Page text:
Asics started in a humble home on a small island in Japan about 70 years ago. The first few shoes that were made by the founder Kihachiro Onitsuka, were actually basketball shoes, but very soon he expanded to running shoes. In 1953, the Marathon Tabi was released and the events that transpired following that only led to making Asics one of the most premier brands in the world of running to date.

The Gel-Nimbus is a line intended for long-distance running and its promise is a cushioned experience with maximum bounce all thanks to their technology. I think this is where their main advantage lies. The cushion of the 23 takes all pressure off from your tendons which is critical if you have peroneal tendonitis.

Adding to the comfort that the cushion brings is the mesh on the upper part of the shoe. It basically stretches or shrinks to perfectly fit the foot width of the wearer. This also provides added arch support and stability.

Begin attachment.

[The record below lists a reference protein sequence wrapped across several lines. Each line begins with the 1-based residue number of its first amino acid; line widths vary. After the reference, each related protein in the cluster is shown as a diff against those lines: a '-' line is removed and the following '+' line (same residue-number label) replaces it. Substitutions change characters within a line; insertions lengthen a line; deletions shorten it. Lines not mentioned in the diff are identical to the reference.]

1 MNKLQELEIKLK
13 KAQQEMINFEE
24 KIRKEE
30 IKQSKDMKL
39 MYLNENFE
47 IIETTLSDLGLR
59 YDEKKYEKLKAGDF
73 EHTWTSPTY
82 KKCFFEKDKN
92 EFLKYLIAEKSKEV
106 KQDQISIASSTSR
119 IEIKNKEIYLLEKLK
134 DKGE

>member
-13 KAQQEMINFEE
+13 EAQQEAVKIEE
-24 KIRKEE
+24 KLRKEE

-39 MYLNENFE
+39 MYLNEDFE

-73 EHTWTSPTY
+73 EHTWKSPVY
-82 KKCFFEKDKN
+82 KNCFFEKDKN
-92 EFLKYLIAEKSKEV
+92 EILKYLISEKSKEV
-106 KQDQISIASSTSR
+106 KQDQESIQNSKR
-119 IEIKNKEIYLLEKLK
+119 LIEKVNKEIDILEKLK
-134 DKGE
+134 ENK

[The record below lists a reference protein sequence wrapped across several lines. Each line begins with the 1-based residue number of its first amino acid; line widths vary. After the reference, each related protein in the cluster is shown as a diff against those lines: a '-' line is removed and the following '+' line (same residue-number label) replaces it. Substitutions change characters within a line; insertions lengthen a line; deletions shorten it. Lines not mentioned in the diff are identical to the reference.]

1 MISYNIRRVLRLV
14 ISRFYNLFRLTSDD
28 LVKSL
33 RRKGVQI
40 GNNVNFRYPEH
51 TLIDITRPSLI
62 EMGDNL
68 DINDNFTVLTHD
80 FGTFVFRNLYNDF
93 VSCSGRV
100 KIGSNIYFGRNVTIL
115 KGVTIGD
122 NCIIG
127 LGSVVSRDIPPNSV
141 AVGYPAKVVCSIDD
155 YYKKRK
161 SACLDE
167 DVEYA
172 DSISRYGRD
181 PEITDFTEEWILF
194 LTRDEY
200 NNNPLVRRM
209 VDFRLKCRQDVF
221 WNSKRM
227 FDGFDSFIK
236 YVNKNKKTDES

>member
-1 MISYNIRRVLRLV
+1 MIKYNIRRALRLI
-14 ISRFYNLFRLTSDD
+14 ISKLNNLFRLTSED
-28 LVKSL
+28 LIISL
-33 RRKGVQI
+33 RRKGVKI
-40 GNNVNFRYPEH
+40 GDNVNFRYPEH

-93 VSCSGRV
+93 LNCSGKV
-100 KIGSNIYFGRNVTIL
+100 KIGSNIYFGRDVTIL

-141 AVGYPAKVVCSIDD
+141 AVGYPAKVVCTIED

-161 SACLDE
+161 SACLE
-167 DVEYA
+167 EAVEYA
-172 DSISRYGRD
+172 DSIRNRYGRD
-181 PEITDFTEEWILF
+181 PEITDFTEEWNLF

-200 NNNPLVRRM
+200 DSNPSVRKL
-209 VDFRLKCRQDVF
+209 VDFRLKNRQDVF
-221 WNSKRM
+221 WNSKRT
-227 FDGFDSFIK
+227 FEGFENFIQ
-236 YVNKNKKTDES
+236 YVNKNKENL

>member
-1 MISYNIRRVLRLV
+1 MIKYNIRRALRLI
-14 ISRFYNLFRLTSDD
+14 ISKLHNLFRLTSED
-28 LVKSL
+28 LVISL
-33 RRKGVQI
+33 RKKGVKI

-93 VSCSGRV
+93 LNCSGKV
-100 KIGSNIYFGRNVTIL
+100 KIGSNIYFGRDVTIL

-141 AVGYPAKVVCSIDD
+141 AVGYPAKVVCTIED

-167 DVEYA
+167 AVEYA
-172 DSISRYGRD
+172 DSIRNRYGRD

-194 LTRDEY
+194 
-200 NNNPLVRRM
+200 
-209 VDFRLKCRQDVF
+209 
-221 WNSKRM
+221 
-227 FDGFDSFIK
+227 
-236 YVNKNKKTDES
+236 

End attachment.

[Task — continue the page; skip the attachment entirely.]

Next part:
The FlyteFoam technology is also an added feature that will help people recover easier from peroneal tendonitis or totally prevent it. This makes sure that you get the most responsive ride. 

I also wanted to focus on the midsole that’s lined with the brand’s Gel technology to ensure that impact is absorbed. The pre-shaped EVA midsole sock liners provide yet another layer of comfort and help your gait cycle to be more efficient. 

While the shoe is packed, some users say it landed short on durability, needing to be replaced after a year of intense use.

2. Brooks Adrenaline GTS 21 Running Shoes

Key Features

  • Rubber sole